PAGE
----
The west wing contained the men's dining room, day room, boy's school, and sleeping quarters. The east wing contained similar accommodation for the women and girls. To the rear was a smaller wing containing a kitchen and scullery on the ground floor, and an "imbecile's bedroom" on the first floor. To the rear of the site were tramps' accommodation and a small hospital. An 1896 plan shows the ground-floor layout at that time:
|Key to Plan:
2 Tramps' Receiving Room
3 Bath room and Closet
4 Male Tramps' Sleeping Room
5 Female Tramps' Sleeping Room
7 Sick Ward and Imbecile Ward
8 female Imbeciles' Day Ward
8A Oakum Room
9 Wash House
10 Scullery and Kitchen
11 Bakehouse and Breadroom
12 Laundry and Female Lock-up
|14 Able-Bodied Females' day-Room and Girls' School|
15 Female Dining Room
16 Men's Dining room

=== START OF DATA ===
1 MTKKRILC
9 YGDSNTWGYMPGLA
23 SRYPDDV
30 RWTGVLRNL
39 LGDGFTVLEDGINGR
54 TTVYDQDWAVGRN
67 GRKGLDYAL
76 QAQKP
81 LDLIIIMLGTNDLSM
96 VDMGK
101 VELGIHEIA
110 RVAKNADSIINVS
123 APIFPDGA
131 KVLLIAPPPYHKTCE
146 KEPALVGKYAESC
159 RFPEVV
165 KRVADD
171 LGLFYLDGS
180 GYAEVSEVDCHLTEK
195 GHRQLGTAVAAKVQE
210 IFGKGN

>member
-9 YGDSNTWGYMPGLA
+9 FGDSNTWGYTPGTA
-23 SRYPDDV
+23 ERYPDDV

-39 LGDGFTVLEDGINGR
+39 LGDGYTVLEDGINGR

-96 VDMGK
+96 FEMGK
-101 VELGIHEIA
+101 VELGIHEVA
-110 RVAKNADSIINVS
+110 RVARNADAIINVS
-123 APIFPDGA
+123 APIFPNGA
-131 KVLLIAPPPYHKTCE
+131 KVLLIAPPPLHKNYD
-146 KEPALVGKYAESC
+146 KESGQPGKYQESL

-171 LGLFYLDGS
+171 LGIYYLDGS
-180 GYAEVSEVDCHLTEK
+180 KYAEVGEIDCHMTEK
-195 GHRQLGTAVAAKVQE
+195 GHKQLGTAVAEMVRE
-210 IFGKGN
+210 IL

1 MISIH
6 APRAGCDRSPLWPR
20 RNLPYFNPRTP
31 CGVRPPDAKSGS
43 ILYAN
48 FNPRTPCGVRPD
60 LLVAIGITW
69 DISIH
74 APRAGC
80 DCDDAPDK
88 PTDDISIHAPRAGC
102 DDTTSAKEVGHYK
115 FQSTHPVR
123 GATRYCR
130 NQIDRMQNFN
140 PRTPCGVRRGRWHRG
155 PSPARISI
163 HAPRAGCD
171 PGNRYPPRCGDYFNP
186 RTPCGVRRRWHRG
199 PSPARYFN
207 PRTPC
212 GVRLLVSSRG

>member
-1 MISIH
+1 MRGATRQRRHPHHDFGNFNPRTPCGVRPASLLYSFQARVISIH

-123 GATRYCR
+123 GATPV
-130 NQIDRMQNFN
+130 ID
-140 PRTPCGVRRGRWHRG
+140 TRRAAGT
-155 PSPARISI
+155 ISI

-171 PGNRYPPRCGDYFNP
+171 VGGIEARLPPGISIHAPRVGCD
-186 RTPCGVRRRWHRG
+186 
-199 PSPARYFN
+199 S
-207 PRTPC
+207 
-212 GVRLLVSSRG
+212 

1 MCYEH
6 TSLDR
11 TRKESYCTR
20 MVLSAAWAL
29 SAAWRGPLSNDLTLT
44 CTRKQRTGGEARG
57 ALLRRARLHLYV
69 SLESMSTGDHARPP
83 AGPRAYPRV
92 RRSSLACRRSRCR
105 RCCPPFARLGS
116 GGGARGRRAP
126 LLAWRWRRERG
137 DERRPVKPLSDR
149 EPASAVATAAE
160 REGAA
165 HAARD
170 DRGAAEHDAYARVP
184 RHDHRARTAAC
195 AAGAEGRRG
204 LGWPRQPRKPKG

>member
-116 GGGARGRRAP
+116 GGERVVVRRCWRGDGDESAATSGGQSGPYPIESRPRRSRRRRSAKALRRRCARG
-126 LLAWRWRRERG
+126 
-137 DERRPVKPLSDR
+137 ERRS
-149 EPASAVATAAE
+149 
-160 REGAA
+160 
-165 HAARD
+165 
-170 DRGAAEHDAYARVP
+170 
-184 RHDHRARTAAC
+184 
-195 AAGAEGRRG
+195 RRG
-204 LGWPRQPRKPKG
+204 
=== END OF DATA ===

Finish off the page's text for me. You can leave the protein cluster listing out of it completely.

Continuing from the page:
17 Master's and Matron's Apartments and Stores
18 Wash House
20 Porter's Lodge
22 Board Room and Offices
23 Boys' School
24 Able-Bodied Men's Day Room
25 Old Men's day Room
26 Tool House and Men's Lock-up
A Proposed New Sleeping Room
B Proposed New Day Room
In 1930, the workhouse became Williton Institution. Then in 1948, with the advent of the National Health Service, it was renamed Williton Hospital. Following the closure of the hospital in the 1990s, hospital services were relocated to a new hospital site in Williton. The buildings have now been converted to residential use.
Note: many repositories impose a closure period of up to 100 years for records identifying individuals.
- Somerset Heritage Centre, Brunel Way, Langford Mead, Norton Fitzwarren, Taunton TA2 6SF. Only a few records survive including Guardians' minute books (1839-1930); Ledger (1872-1930 with gaps); etc.